Jessica Page launched Little Fishy Swim when her daughter Lila was a baby, and all the gorgeous swimmers and toys are made from recycled plastic.

3. Plastic-free shopping

I’m generally good at bringing my own tote bags to the shops (especially now single-use plastic bags have been outlawed in many settings in NSW) but this month I’m going one step further, bringing my own net produce bags, and actively picking out plastic-free packaging and shopping from markets for my fresh produce. Market trips are a great day out for your little ones, so this is another fun way to involve my kids in going plastic free for July.

4. Sustainable purchasing decisions

Talking of shopping, this month I’m giving my toddler some skin in the game by taking her out to choose her own reusable bottle, lunchbox, tote and even re-usable portable cutlery set. By making her feel invested in the process, and giving her the responsibility for remembering them when we go out, I hope to not only positively reinforce green habits, but also build her sense of autonomy.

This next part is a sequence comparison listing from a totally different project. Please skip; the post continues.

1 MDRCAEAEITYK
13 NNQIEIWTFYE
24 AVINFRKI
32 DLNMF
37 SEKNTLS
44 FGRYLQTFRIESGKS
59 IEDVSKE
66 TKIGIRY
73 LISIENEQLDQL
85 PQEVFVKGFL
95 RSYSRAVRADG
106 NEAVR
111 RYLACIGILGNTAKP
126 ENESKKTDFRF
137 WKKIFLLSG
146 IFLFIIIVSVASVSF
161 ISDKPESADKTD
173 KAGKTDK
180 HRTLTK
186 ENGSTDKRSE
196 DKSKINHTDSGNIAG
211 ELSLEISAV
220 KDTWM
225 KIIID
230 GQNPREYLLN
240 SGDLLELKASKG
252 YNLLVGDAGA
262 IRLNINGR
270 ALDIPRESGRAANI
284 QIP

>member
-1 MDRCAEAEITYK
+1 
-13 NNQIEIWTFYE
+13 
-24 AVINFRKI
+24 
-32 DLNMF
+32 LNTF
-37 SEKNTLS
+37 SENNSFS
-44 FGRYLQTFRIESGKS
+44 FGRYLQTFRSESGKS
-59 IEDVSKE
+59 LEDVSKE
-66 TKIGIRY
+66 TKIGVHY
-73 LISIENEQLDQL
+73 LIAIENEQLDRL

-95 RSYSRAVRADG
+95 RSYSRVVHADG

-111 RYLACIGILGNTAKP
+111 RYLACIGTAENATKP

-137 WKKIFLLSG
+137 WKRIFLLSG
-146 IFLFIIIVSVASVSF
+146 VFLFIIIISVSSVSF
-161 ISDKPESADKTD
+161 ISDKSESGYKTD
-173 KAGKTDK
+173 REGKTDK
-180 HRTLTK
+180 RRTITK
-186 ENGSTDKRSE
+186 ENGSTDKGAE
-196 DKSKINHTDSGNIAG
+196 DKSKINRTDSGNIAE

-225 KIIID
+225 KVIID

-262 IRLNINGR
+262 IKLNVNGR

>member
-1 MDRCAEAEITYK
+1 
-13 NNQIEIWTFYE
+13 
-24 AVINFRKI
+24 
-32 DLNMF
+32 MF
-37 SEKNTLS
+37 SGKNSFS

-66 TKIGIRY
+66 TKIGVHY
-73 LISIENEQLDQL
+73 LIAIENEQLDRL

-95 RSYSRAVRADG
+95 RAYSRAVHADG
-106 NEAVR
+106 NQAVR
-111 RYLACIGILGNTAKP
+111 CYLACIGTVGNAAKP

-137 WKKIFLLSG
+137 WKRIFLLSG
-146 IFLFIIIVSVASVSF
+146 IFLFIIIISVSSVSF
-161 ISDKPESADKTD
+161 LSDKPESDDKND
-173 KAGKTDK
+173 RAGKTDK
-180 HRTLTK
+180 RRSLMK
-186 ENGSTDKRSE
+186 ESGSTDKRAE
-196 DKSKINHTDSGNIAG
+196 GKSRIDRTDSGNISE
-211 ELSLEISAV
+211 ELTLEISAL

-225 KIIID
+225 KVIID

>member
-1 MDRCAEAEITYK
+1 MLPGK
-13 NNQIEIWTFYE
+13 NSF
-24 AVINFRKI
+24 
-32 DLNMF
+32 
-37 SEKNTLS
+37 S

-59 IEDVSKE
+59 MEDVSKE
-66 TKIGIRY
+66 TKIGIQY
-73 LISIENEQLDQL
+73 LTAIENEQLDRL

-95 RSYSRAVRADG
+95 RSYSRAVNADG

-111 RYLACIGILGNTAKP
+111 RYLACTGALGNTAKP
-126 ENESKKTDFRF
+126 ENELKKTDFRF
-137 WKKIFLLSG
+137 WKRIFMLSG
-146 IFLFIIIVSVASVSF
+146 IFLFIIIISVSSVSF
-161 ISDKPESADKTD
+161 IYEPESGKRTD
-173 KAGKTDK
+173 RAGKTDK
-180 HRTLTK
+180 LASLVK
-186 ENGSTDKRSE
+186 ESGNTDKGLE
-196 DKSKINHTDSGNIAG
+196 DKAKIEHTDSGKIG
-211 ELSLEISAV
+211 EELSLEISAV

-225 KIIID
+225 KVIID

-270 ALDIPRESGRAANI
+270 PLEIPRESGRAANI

5. Recycle and play

One man’s trash is a three-year-old’s treasure! If your kids are old enough for basic arts and crafts, there are plenty of ways to turn your household’s plastic waste in awesome play-things. The Recycle & Play movement has so many ideas (just search ‘recycle and play’ on Pinterest) or check out our ocean-themed ebook for plenty of ideas that use items you likely already have in the bin or store cupboard.

A beach clean up is a great way to get kids outside and help the planet too.

6. Embrace ‘green’ brands

Whether choosing toys in natural silicone or FSC-certified food, or clothes and swimwear made of recycled plastic bottles, there are plenty of green brands that either eschew plastic, or even help remove plastic that’s already out there in the ecosystem, as part of their manufacturing and sustainability initiatives. Seeking out green brands when buying for your kids means no-one goes without, and the planet doesn’t miss out either.

7. Let nature be your playground